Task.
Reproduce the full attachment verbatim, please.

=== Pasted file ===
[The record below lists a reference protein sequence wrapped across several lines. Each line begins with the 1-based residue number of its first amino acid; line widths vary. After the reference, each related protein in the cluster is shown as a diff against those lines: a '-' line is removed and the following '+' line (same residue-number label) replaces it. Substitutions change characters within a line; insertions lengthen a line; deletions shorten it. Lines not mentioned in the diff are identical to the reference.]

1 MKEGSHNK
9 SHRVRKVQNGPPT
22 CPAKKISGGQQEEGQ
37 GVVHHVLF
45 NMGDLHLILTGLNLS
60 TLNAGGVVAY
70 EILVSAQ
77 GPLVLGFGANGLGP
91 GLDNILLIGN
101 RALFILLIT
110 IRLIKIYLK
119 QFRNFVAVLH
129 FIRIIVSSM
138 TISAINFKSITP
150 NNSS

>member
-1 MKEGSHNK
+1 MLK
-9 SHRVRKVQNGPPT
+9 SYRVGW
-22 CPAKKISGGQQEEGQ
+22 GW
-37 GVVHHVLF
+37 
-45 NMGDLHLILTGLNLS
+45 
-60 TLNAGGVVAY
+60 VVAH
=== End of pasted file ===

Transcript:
[The record below lists a reference protein sequence wrapped across several lines. Each line begins with the 1-based residue number of its first amino acid; line widths vary. After the reference, each related protein in the cluster is shown as a diff against those lines: a '-' line is removed and the following '+' line (same residue-number label) replaces it. Substitutions change characters within a line; insertions lengthen a line; deletions shorten it. Lines not mentioned in the diff are identical to the reference.]

1 MKEGSHNK
9 SHRVRKVQNGPPT
22 CPAKKISGGQQEEGQ
37 GVVHHVLF
45 NMGDLHLILTGLNLS
60 TLNAGGVVAY
70 EILVSAQ
77 GPLVLGFGANGLGP
91 GLDNILLIGN
101 RALFILLIT
110 IRLIKIYLK
119 QFRNFVAVLH
129 FIRIIVSSM
138 TISAINFKSITP
150 NNSS

>member
-1 MKEGSHNK
+1 MLK
-9 SHRVRKVQNGPPT
+9 SYRVGW
-22 CPAKKISGGQQEEGQ
+22 GW
-37 GVVHHVLF
+37 
-45 NMGDLHLILTGLNLS
+45 
-60 TLNAGGVVAY
+60 VVAH